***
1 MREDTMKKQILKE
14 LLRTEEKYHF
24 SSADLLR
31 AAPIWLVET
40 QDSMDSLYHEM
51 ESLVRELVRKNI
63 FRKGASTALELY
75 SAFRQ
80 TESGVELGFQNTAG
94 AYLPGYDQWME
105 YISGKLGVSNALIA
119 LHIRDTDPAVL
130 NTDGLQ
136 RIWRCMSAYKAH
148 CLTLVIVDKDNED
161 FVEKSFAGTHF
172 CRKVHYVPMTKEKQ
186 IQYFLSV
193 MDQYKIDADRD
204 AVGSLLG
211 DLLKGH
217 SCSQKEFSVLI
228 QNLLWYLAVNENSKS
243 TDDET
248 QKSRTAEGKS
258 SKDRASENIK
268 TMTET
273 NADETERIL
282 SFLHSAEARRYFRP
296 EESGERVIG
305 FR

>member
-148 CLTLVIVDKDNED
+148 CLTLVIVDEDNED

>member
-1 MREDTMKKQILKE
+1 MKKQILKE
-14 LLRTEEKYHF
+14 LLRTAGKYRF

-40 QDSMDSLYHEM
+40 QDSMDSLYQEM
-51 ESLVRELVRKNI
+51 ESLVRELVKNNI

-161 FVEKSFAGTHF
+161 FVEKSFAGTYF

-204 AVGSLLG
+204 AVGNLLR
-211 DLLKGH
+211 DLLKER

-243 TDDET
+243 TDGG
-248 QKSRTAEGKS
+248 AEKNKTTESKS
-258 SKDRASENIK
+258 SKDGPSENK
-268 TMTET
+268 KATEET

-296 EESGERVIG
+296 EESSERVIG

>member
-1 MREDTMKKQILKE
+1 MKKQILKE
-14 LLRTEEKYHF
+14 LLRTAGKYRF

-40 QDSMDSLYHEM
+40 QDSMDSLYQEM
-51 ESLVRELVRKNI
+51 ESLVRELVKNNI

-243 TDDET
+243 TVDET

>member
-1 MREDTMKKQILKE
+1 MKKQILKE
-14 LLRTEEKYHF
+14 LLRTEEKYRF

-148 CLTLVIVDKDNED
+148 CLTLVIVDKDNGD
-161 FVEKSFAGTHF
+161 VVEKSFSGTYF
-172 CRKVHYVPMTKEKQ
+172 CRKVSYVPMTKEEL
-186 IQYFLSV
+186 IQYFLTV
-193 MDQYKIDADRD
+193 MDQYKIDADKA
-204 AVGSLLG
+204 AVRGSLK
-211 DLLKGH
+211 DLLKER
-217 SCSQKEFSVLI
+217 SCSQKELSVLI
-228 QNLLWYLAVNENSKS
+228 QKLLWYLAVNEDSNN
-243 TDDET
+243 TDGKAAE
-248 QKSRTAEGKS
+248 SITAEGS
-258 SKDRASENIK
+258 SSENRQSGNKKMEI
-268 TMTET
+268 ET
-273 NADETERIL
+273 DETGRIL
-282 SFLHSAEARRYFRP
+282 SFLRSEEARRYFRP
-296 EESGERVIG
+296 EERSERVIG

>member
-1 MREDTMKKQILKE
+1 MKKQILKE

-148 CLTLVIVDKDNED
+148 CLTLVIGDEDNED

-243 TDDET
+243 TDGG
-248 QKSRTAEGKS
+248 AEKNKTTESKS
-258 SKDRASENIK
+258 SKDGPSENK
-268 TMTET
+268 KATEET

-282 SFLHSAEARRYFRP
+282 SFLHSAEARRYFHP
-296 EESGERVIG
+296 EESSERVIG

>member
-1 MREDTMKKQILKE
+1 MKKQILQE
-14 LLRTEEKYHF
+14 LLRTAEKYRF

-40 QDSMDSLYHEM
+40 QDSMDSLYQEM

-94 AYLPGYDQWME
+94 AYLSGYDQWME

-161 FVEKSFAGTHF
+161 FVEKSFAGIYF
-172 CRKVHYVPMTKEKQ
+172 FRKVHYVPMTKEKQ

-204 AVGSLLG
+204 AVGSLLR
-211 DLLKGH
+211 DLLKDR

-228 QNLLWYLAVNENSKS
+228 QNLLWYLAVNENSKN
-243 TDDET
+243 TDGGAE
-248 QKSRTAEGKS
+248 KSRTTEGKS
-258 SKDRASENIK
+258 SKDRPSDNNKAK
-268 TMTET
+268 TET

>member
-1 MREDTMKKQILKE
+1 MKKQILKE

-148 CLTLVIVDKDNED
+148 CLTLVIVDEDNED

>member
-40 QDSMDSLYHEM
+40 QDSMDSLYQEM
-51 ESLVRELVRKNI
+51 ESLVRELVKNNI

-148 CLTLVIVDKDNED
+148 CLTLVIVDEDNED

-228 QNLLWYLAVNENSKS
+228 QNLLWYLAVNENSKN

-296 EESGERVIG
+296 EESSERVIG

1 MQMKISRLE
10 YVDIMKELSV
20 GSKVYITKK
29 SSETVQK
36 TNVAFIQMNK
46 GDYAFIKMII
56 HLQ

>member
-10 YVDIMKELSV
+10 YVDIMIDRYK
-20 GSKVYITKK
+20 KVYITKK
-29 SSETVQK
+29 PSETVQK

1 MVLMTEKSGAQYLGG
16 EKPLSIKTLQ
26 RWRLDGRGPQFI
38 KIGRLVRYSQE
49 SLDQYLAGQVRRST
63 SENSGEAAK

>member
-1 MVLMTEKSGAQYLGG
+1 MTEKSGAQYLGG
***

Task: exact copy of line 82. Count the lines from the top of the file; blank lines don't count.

-186 IQYFLSV